On November 30, 2020, Secretary of State Jay Ashcroft boldly proclaimed that when it came to voting during a pandemic, "Missouri showed the rest of the country how to do it."
We sure did. Or maybe we would have if the other 49 states had been watching. We'll never know since none of them had the decency to express their gratitude.
Ashcroft's bodacious words had been uttered seventeen days after Donald Trump's Department of Homeland Security declared the 2020 election to have been "the most secure in American history." It is unclear why the nation needed to be shown how to run an election by the Show-Me State, but it's all good.
And it must be emphasized that Ashcroft was trash-talking at a time that the Big Lie had just been hatched as a baby fib. There hadn't been time to develop a rationalization to prove Missouri's superiority in the context of having been won by Trump.
That might, however, be a blessing. It seems our Missouri Republicans writ large — and Ashcroft in particular — are a tad confused as to how to settle upon a narrative in which sentences flow one after another.
Consider, for example, this headline from the Missouri Independent last week:
"Jay Ashcroft touts integrity of Missouri's 2020 election, but supports an audit."
Well of course he does. I mean, nothing says "we ran a clean election" like the additional comment that "we should have the damn thing audited, though."
Such is life for Republicans clumsily attempting to usher in a post-democracy era in a state in which they're already winning big. "We must take steps to assure that no election is ever again stolen from Donald Trump! As for states like Missouri (which Trump won by 18 and 15 percentage points in the last two cycles), well, that just goes to show you. Something or other, la la la. You know what I mean."
The entire situation is incoherent, which does commend Ashcroft as the man for the job. Consider this bit of electoral philosophy that our secretary of state has repeatedly expressed publicly about ballot access. This is from the Missouri Times:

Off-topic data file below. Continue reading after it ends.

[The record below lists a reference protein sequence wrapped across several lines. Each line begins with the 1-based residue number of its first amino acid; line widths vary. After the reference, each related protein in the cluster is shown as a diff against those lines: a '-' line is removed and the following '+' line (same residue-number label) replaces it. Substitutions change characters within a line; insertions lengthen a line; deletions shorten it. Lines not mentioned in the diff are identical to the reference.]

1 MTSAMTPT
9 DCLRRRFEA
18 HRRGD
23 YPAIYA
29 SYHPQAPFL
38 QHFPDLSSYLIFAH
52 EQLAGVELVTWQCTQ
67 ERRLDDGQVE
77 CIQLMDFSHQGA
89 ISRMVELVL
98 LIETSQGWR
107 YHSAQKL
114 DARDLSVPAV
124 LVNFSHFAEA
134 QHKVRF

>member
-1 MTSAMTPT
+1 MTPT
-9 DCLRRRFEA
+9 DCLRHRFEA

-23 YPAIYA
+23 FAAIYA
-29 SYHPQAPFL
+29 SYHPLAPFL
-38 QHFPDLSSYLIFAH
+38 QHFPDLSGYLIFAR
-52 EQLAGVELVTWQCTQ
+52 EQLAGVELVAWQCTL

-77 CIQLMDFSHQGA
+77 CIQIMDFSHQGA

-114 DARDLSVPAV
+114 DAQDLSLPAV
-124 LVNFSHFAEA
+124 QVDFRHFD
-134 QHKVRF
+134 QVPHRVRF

"I think there needs to be a re-evaluation of what the purpose of our elections is. We've focused on convenience to the point of maybe losing what we want to get out of an election," Ashcroft continued. "We need it to be easy for every legal voter to be able to vote. But elections aren't like picking up your groceries at the grocery store; we need to make sure that as we continue to make sure it's easy to vote in elections, we don't cheapen elections — that we still have faith in how it's run, and we do it in such a way that people can still have faith. Is the purpose of an election just to elect your person or is the purpose of an election truly for legal voters to vote for who they want?"
Alrighty then. I'm not sure what to make of all that beyond feeling certain that I won't be voting at the Schnucks checkout anytime soon. And there is something unsettling about a sitting secretary of state uttering the phrase "what we want to get out of an election" in the context of state law.
Ashcroft is difficult to follow, to the point of confusion. The man displays intermittent bursts of integrity, like when he asked State Auditor Nicole Galloway to assist him in a 2018 investigation into whether Senator Josh Hawley, R-Kremlin, had misused state resources in his election campaign that year. (Shortly thereafter, in what might have just looked like a hostage statement, Ashcroft announced there was nothing to see here.)